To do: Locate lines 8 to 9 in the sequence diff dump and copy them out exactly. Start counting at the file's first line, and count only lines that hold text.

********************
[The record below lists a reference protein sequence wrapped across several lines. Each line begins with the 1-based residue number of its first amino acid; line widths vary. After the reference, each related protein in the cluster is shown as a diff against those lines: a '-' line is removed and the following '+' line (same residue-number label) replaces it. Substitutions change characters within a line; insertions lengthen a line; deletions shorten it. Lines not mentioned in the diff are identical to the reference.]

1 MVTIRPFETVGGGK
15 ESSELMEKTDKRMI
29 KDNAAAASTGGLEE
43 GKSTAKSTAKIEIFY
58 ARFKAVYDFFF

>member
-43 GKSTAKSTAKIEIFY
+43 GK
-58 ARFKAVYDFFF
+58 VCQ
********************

-43 GKSTAKSTAKIEIFY
+43 GK